The last two provincial elections saw significant increases in the number of women running for office — and this year, both the NDP and the Greens fielded more female candidates than male. But gender parity has proven more elusive at the local level: just 27 per cent of candidates registered to run in the 2018 municipal elections are women, according to a preliminary estimate from the Association of Municipalities of Ontario (the data excludes Toronto).
While there are some municipalities in the north whose electoral slates feature, according to AMO data, more female candidates than male, just two of the 36 mayoral candidates in the region’s five largest cities — Thunder Bay, Sault Ste. Marie, Timmins, Sudbury, and North Bay — are women. In Greater Sudbury, women make up slightly more than 30 per cent of sitting councillors, but this year’s candidate pool is less than 15 per cent female: eight women to 48 men. (That does mark an improvement over the 2014 election, when just seven of 70 candidates were women.)
So why are so few women running for local office in northern Ontario? Compensation is a major factor, says Amanda Kingsley Malo, founder of PoliticsNOW — that is, Northern Ontario Women — a non-partisan grassroots organization that encourages women in the north to run for office. “Most of the councillors are not making a living wage, because it's considered a part-time job.” The majority of city councillors in northern Ontario earn less than $35,000 a year, she says, “so it's not feasible for women that are building their families and their careers to drop what they're doing and go into municipal politics.” On that kind of salary, she says, women can’t afford to continue acting as the primary caretakers of their children and of aging family members.
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As well, Kingsley Malo says, the networks that help women break into politics are less developed in northern Ontario than they are in the south. Take “campaign schools,” for example, which teach campaigning fundamentals through mentorship. “I would say women in southern Ontario have more access to a variety of campaign schools,” says Kingsley Malo, who has never run for office herself. She’s aware of groups in Toronto, Kitchener-Waterloo, and London, but knows just one comparable group in northern Ontario — Women in Politics, which operates out of Thunder Bay.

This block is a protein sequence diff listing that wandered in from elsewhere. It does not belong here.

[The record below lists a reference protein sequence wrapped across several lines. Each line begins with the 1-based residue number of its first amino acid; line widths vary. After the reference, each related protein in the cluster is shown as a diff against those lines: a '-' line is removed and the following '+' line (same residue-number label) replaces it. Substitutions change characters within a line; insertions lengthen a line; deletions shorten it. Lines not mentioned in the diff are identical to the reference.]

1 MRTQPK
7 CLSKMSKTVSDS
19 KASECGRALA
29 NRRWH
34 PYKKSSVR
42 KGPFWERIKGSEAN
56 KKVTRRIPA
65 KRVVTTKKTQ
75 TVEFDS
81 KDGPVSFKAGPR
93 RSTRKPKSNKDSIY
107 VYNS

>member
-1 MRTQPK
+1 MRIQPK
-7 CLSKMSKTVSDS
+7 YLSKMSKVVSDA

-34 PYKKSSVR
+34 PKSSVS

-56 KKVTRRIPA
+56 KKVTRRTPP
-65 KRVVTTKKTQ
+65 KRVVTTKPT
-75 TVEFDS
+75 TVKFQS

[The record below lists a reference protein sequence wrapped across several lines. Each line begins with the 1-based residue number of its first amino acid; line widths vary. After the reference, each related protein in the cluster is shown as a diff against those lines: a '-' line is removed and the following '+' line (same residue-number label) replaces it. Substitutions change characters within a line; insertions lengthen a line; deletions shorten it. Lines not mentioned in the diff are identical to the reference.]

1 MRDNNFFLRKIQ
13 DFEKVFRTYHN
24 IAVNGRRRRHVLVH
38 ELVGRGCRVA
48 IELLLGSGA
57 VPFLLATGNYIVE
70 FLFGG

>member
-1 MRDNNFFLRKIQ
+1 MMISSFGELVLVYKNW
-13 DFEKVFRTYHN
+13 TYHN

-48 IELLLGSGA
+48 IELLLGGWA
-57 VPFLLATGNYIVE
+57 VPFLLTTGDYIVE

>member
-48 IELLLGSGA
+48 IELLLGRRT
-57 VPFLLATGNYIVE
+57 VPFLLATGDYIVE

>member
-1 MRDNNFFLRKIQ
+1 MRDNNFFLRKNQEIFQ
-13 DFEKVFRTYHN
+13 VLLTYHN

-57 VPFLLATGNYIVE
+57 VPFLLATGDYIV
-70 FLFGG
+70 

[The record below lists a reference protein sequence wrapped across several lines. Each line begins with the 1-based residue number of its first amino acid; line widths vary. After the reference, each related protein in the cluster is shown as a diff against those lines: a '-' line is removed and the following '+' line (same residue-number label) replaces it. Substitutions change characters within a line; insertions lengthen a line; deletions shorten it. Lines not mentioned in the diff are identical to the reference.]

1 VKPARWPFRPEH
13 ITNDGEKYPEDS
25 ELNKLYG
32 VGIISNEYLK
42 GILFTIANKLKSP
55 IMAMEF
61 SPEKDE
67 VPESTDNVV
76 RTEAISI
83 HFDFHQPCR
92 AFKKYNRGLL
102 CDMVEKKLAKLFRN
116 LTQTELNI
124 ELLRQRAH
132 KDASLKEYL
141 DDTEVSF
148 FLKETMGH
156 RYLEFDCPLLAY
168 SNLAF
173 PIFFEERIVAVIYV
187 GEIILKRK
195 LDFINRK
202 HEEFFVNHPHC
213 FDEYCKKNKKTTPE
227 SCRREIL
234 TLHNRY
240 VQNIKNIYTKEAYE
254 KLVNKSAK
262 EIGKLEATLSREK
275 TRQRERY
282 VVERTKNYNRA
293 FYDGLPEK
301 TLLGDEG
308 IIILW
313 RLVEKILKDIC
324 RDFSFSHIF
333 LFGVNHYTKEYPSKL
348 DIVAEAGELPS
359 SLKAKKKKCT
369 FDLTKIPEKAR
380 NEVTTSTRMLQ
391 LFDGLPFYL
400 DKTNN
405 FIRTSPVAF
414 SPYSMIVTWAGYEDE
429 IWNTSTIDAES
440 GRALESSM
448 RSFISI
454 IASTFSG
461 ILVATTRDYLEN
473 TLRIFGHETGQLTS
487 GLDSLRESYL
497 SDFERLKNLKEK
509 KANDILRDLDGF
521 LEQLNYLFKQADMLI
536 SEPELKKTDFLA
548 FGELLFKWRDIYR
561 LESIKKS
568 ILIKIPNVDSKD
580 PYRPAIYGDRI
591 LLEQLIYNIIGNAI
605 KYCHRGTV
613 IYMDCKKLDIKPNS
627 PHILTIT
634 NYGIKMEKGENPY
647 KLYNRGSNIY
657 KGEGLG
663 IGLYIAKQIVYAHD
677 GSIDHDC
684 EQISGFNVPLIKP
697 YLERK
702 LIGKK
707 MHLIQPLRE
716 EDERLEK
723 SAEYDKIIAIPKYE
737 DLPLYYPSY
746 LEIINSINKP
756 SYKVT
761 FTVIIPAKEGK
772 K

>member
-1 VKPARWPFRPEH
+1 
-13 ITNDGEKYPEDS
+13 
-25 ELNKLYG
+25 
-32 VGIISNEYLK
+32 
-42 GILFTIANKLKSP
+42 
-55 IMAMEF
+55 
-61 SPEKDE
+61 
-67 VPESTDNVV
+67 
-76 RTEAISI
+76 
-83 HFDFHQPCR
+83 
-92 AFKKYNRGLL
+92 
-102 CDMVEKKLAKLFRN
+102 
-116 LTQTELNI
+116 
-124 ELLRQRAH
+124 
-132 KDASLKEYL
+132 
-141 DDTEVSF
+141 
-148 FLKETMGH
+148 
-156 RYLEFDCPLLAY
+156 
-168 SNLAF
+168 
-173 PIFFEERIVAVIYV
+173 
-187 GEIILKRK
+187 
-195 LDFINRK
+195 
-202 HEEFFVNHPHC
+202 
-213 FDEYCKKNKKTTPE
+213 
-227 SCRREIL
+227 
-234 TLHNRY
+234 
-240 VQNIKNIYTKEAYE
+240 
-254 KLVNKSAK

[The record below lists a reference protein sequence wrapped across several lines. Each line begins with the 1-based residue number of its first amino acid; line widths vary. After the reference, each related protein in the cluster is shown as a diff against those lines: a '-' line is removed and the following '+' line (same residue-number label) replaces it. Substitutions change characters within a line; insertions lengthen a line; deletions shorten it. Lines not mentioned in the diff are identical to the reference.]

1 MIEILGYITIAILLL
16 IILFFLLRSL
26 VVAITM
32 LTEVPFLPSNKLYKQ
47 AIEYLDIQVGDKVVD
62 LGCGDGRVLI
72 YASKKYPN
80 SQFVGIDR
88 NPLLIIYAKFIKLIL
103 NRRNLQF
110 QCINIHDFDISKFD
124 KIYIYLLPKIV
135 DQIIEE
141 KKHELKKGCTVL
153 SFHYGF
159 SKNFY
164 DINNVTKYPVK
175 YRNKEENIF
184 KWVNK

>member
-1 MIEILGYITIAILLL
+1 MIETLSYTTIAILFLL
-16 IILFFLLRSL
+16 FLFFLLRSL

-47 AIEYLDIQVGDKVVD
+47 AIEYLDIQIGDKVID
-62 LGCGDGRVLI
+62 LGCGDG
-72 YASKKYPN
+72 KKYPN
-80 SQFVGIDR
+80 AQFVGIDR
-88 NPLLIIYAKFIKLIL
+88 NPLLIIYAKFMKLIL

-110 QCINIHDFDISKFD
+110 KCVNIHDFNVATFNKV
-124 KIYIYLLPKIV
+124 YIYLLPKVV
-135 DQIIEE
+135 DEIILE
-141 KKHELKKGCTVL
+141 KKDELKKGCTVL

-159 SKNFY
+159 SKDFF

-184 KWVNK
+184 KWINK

Men in northern Ontario face the same north-south disparity when it comes to campaign schools, Kingsley Malo says, but they have other social advantages that can help in building a political career: they tend to be more established and have better-paying jobs and a larger network of potential donors.
Certain legislative changes may make it easier for women to run for office. For example, the provincial government now requires that local governments offer parental leave for elected members of council and school-board trustees.
North Bay’s lone female city councillor, Tanya Vrebosch, who has sat on council since 2008, was able to make use of the city’s pregnancy, birth and/or adoption child leave policy earlier this year after giving birth to her daughter Danielle. “Council has been very supportive,” Vrebosch says. She went on maternity leave for five months but says she still followed developments at city hall closely.
Trevor Tchir, a political scientist at Algoma University, in Sault Ste. Marie, says the problem of gender disparity in local politics should improve over time, as younger, more progressive voters start participating in greater numbers. “You’ll see more women in all levels of politics,” he says
But Kingsley Malo and others aren’t waiting for change. PoliticsNOW, for example, is, taking an active role in preparing women to run — hosting educational workshops and providing women with advice on how to campaign and fundraise. As Kingsley Malo says, “How do you know you’re getting the most qualified people when half of the population isn’t even running?”
This is one in a series of stories about issues affecting eastern Ontario. It's brought to you with the assistance of Laurentian University.
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